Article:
Multitasking is often presented as "task-switching," in which component tasks must be handled efficiently and separately. However, recent theories about the "chunking" of overlapping neural operations led me to hypothesize that, when given the opportunity, humans integrate overlapping neural operations rather than rely on task-switching. My study takes advantage of previous observations that the brain transfers its organizational strategies, or "cognitive control policies," between tasks, leading to performance impairments when a policy is transferred to a task situation it no longer applies to. I am comparing two subject groups: one which learns two tasks individually, and one which learns them together. I then compare performance on a novel version of one of the component tasks. If subjects with multitask experience show impaired performance on this block, relative to controls, it would suggest that multitasking required the development of a new control policy which is inapplicable to either component task alone. A future manipulation will compare two multitasking groups, one with opportunity for integration across tasks and one without, hopefully revealing more information about the nature of the control policies used to accommodate multitask performance.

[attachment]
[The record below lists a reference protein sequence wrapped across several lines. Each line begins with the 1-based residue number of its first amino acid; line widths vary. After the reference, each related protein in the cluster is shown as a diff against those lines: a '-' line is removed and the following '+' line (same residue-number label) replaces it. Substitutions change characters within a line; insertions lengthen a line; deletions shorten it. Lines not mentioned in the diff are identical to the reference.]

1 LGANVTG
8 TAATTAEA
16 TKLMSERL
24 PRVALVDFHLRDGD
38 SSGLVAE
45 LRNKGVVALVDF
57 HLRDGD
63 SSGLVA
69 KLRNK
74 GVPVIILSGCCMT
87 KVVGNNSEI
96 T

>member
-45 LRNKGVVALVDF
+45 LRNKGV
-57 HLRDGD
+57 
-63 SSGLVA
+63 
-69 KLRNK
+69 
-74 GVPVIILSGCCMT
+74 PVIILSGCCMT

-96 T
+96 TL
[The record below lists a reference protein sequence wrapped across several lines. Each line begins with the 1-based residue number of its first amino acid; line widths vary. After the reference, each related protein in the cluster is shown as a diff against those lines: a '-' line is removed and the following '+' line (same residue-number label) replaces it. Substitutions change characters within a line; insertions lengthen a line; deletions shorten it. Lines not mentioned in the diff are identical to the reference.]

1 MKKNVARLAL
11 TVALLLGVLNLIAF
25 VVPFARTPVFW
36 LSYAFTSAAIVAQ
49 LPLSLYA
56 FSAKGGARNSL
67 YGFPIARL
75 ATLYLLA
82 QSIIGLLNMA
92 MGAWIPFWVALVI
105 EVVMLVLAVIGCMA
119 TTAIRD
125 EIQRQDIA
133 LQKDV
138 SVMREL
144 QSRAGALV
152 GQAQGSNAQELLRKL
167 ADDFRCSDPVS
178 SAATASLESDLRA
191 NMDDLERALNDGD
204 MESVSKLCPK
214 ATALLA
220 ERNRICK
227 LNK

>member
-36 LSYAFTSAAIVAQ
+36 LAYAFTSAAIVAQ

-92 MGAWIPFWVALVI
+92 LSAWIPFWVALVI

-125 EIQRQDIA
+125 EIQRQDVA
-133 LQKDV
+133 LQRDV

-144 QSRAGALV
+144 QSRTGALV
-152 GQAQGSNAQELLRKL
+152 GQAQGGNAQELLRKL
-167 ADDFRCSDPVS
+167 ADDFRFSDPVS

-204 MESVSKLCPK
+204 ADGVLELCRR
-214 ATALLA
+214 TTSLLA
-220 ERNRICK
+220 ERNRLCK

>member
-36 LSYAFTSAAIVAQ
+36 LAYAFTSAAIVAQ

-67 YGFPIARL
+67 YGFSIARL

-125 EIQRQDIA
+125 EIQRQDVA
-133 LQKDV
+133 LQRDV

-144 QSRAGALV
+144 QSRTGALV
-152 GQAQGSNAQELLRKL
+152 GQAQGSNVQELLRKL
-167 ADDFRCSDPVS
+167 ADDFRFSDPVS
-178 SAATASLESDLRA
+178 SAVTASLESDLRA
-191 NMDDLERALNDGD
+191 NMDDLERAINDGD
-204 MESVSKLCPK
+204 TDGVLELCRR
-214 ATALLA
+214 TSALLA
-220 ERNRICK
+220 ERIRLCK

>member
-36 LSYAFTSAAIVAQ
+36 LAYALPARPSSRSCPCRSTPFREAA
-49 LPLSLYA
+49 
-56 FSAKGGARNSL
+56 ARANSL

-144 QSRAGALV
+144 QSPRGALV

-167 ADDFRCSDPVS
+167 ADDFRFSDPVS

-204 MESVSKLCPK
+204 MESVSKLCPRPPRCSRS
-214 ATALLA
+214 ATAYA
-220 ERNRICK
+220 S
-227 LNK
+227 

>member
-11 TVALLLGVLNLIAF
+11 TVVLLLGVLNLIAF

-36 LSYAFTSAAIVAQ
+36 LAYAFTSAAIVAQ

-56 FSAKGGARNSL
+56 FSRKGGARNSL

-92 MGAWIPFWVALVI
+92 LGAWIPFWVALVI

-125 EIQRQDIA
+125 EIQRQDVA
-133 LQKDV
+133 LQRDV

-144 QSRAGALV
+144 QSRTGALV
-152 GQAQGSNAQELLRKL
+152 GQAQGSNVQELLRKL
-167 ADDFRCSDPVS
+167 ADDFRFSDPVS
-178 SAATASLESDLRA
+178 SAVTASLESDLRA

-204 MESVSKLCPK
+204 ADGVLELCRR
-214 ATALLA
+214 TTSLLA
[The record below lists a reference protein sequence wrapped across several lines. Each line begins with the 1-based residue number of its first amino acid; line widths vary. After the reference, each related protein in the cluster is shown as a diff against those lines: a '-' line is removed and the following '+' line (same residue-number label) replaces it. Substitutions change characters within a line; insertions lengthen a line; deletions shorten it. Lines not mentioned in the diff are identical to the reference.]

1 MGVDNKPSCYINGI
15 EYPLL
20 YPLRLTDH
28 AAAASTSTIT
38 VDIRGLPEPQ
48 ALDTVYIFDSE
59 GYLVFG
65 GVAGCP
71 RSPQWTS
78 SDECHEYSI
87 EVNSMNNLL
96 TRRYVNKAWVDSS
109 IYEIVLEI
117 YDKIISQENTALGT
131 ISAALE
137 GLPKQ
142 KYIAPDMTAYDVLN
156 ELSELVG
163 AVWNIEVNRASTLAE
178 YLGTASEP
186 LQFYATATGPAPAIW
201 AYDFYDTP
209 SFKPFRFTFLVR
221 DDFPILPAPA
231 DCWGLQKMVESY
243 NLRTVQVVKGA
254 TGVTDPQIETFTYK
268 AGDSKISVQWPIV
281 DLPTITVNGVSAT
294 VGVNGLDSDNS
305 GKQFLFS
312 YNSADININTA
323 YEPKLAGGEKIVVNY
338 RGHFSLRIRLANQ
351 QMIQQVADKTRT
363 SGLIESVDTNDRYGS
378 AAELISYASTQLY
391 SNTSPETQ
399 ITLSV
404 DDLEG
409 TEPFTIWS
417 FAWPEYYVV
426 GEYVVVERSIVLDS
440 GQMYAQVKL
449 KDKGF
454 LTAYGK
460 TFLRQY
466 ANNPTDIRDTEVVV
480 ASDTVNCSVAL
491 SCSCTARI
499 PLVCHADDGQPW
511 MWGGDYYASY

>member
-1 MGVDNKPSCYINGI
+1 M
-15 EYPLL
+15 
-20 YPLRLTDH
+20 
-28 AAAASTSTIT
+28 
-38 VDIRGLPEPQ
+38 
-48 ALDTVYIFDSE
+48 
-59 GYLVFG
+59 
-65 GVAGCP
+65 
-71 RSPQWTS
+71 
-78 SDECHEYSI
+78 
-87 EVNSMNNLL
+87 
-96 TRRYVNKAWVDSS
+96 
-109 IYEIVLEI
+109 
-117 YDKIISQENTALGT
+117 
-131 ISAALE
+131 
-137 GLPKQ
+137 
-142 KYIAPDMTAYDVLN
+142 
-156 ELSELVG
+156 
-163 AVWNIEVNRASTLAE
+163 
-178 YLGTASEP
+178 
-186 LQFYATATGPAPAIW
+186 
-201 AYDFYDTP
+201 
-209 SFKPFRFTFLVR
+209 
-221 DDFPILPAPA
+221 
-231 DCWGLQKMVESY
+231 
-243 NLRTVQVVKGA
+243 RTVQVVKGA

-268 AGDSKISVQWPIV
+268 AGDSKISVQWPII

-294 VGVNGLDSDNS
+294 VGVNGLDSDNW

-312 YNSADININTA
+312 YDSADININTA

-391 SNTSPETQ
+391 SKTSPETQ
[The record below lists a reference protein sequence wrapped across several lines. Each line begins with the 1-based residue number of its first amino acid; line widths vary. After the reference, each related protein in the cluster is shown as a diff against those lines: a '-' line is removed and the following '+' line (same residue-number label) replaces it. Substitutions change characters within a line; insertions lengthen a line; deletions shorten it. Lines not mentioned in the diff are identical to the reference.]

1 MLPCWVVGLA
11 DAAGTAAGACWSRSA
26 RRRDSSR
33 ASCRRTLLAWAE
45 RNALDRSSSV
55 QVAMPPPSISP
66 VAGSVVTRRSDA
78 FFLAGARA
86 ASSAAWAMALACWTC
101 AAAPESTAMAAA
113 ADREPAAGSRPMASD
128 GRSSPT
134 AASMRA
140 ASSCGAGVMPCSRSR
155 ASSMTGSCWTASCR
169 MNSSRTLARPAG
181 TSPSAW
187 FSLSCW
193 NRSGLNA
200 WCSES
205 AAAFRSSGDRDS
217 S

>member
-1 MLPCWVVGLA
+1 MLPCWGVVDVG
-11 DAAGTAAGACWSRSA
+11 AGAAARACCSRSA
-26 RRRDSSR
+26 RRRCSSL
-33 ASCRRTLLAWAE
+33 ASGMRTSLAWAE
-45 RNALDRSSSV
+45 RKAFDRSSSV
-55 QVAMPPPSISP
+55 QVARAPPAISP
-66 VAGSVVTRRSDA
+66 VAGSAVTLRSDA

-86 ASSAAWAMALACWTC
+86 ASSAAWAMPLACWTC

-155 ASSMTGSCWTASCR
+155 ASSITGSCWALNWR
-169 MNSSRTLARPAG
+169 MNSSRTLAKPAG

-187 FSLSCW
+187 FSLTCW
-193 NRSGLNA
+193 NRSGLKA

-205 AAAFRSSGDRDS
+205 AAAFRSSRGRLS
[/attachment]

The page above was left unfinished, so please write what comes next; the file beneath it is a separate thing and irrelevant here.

Ford, Celia, and Bhandari, Apoorva,
"Multitasking: task switching or task integration?"
Summer Research Symposium.
Brown Digital Repository. Brown University Library.
Each year, Brown University showcases the research of its undergraduates at the Summer Research Symposium. More than half of the student-researchers are UTRA recipients, while others receive funding from a variety of Brown-administered and national programs and fellowships and go …